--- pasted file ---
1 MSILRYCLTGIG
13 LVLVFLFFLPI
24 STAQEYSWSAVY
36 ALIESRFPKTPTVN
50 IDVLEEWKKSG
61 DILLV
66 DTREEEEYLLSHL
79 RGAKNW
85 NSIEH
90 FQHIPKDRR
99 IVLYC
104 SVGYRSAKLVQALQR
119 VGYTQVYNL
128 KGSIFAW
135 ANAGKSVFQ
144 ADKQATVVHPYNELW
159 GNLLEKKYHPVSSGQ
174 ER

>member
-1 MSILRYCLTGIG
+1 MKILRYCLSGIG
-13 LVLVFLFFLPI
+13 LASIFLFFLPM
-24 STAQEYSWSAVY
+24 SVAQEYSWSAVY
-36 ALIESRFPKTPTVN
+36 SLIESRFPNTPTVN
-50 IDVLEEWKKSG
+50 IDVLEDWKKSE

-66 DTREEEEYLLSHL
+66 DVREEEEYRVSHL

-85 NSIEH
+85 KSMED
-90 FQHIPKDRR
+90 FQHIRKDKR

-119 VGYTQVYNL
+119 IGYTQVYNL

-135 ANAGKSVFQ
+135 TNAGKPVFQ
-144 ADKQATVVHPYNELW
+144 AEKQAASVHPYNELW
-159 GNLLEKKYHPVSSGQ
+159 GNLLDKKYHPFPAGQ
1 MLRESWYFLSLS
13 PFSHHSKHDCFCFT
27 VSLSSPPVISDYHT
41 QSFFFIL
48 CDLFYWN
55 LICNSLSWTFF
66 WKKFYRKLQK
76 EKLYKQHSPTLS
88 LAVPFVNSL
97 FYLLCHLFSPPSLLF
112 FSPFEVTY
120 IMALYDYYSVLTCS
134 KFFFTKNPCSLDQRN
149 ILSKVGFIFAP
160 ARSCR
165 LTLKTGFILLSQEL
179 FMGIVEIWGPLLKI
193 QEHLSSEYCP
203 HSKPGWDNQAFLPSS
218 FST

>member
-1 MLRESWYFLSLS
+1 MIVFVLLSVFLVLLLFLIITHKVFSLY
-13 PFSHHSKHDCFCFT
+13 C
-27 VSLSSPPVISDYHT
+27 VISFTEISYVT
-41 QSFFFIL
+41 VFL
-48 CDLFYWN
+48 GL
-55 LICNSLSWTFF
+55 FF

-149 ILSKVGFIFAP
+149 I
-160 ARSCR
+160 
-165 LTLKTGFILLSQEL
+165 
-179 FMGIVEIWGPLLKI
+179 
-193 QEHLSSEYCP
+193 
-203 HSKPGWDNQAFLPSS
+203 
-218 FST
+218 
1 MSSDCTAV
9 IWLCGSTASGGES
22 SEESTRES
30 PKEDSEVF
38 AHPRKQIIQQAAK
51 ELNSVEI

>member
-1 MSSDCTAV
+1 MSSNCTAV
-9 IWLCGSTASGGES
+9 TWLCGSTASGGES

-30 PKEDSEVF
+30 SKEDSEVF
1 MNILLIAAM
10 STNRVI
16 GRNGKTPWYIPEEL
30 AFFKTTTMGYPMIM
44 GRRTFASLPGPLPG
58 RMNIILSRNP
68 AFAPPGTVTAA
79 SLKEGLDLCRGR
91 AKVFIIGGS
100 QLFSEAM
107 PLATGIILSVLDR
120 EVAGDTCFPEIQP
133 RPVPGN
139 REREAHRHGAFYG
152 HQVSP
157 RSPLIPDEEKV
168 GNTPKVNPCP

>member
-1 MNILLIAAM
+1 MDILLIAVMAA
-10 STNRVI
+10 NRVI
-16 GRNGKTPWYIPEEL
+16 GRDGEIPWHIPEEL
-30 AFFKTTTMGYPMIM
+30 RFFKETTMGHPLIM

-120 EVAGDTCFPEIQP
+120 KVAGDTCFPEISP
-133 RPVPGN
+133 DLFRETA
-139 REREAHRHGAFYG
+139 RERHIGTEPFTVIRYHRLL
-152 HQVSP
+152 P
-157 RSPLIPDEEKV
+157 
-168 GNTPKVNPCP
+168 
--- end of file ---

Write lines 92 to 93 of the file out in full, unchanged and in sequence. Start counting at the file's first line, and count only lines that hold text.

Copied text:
9 IWLCGSTASGGES
22 SEESTRES